After nearly two decades guiding children safely across two of South Surrey’s busiest roads, Eric Saide has tipped his hat to drivers for the last time.
The longtime crossing guard retired officially from his post on 24 Avenue – where he’s most recently been watching over students walking to and from Pacific Heights Elementary – last week.
Students, staff and parents honoured Saide during a morning assembly Monday, with flowers and plenty of thanks.
“He has been our crossing guard since the opening of the school,” principal Jennifer Jock told the crowd. “Before that, Mr. Saide could be seen on 176 Street (at 20 Avenue, the former home of Grandview Elementary)… and he’d always wave at all the cars that went by.
“We are all going to miss that wave and your friendly smile and the tip of your hat.”
Saide, who turned 85 on Dec. 5, started his crossing-guard career in 1998, and quickly developed his friendly strategy for getting drivers’ attention.
“My way of doing it was to start waving at people,” he said, demonstrating his trademark, two-finger signal. “Never the hand open, always the ‘V’ sign… At the beginning, only maybe 50 per cent would wave back.”
Over the years – eight watching over Grandview Elementary and the balance focused on Pacific Heights – he became a staple on the thoroughfares, and his smiles and waves were more often than not returned.
He remembers just two close calls over the years. In one, a driver, instead of stopping for Saide as he led students across the road, actually went around them just as they hit the midway point.
“I always kept the kids back (behind me),” Saide said.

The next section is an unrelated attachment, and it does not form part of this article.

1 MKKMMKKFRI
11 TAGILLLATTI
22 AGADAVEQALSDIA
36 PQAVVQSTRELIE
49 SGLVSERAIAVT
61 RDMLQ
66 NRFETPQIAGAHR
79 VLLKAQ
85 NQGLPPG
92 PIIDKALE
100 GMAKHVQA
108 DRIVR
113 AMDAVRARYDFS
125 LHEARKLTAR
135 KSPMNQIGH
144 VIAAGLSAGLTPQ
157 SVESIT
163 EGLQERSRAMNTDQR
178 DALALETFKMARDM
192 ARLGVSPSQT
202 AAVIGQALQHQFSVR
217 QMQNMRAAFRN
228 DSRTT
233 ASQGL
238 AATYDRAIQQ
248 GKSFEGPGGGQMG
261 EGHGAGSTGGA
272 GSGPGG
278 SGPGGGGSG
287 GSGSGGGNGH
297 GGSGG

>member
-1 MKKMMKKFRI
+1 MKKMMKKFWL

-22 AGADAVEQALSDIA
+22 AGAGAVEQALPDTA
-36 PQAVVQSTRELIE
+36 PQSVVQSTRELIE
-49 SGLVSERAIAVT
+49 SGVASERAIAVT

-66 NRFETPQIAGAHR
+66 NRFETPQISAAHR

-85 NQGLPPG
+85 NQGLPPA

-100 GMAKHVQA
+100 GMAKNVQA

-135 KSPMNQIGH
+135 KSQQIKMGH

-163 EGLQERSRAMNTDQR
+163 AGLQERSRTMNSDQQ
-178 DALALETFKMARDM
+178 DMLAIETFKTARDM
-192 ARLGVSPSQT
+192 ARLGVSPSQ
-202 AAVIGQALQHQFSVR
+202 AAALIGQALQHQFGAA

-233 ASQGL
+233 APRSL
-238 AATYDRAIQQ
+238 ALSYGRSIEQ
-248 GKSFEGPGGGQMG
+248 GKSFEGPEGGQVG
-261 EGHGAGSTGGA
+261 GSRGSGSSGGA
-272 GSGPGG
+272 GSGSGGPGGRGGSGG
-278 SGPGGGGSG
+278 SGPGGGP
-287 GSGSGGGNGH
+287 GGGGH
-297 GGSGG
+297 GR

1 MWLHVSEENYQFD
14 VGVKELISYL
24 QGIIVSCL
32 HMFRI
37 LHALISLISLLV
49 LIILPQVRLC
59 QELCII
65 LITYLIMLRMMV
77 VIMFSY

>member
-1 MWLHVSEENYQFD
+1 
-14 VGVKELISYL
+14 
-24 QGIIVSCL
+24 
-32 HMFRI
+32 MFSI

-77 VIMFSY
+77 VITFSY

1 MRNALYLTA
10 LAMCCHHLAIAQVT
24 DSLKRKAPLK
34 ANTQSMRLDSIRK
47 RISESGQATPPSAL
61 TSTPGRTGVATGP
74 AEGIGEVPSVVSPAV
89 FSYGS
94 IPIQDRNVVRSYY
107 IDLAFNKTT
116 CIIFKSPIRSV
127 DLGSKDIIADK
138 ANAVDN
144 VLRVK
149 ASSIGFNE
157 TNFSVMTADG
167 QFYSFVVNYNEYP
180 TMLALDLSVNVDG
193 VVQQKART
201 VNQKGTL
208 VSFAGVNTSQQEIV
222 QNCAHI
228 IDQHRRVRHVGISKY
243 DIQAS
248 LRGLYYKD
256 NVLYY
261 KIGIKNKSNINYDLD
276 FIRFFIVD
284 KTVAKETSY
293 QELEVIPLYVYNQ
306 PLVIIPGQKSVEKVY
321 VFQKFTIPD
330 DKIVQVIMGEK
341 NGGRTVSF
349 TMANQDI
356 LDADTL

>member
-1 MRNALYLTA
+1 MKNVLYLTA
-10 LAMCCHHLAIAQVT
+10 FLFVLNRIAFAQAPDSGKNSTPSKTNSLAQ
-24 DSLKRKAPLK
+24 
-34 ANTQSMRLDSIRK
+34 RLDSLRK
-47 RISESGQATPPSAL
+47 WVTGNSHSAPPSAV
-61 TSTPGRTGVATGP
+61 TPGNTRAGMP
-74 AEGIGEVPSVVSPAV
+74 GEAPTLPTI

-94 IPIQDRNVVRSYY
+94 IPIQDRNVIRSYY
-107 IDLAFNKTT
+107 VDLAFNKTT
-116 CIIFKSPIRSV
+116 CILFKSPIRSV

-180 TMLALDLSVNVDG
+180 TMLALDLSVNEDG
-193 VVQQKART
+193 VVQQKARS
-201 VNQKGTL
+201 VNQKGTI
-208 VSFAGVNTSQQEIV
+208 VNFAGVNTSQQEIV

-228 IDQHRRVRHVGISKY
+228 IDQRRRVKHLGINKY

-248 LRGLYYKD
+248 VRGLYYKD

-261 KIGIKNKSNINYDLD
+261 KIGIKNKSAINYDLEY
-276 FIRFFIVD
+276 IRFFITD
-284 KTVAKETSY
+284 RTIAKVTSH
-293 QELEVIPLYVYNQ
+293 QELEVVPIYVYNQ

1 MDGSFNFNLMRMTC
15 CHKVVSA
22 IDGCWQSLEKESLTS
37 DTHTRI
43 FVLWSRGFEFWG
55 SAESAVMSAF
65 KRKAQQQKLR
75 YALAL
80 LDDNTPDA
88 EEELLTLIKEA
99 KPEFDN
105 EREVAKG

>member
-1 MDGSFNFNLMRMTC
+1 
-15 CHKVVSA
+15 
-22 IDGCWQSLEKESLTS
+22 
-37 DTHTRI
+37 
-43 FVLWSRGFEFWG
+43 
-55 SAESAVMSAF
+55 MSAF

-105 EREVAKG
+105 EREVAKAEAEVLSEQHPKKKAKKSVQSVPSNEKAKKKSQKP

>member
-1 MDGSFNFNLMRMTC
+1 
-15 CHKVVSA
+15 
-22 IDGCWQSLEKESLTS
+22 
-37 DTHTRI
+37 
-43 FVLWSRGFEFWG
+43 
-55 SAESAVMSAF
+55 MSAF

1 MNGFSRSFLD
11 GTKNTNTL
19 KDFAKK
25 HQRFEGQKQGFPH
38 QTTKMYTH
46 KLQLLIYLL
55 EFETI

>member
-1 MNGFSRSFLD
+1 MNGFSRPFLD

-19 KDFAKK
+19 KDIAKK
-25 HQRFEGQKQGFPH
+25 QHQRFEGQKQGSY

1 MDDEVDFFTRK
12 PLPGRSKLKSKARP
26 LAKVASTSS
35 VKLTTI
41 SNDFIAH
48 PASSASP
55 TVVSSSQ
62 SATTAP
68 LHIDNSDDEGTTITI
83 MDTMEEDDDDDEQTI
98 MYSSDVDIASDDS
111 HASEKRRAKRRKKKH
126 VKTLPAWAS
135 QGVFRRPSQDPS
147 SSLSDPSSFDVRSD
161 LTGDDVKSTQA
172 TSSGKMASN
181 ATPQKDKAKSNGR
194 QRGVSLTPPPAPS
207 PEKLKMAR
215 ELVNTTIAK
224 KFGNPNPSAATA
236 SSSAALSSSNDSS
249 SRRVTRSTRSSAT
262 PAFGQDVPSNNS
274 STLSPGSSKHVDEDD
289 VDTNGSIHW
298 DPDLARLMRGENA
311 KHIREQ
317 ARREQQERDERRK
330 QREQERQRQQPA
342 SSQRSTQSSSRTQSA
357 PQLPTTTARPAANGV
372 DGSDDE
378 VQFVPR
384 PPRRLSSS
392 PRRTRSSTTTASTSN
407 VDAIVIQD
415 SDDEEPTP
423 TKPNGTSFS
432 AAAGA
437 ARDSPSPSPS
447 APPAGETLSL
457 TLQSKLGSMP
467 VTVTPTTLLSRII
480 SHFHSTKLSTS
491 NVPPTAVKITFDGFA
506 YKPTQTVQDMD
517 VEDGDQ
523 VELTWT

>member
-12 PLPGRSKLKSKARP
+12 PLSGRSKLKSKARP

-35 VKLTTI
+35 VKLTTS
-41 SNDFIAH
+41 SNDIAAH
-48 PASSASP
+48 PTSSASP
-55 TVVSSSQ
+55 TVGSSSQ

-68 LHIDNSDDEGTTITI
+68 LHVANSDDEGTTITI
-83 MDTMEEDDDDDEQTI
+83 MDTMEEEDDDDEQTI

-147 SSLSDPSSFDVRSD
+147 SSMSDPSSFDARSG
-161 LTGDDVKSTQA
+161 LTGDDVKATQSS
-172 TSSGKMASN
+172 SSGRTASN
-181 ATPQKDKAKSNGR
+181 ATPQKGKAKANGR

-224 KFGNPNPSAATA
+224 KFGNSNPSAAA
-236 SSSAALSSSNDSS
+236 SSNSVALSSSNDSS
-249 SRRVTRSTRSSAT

In a video played Monday at the school, students spoke of Saide’s friendly smile and teachers described him as “all the students’ favourite person.”
Married for 45 years to wife Carol, Saide, who joined the ranks of the Commonwealth Frontiersmen in 1976, said he volunteered as a crossing guard because he’s not the type of person to sit around. In short, he enjoyed “the whole setup” of the role, he said.
“It gave you something to do, you made a lot of friends… and you see the kids grow up. That is one of the advantages – see the next generation grow up, coming to school.”
Born in Looma, Alta., Saide worked for years in Africa, South America and the Caribbean before returning to Canada to work as an aircraft mechanic.
His 50-year career in the aviation industry took him around the world, and provided opportunities few others get, he said.
“I dined with Prince Philip’s mom and dad,” he told Peace Arch News, also naming sharing a drink with future Ugandan president Idi Amin as among highlights.
Saide said Amin, infamous now for his crimes against humanity in the ’70s, “was an excellent man” at the time they met years earlier.
“I’d like to ask him, what made him change?” Saide said.
Looking back at his crossing-guard posts, Saide described the Grandview Elementary site as “just one mess of traffic,” and 24 Avenue as “like a freeway.” During the morning and afternoon rush, as many as 800 vehicles would pass by in an hour.
Now, with his stop sign resting amongst other mementos in a room at his South Surrey home, Saide said he’s ready for whatever comes next.
“Everything’s a stage. That’s the past… I led a life that very few people are able to live, and enjoyed it. Most people only dream about it. I did something about it.”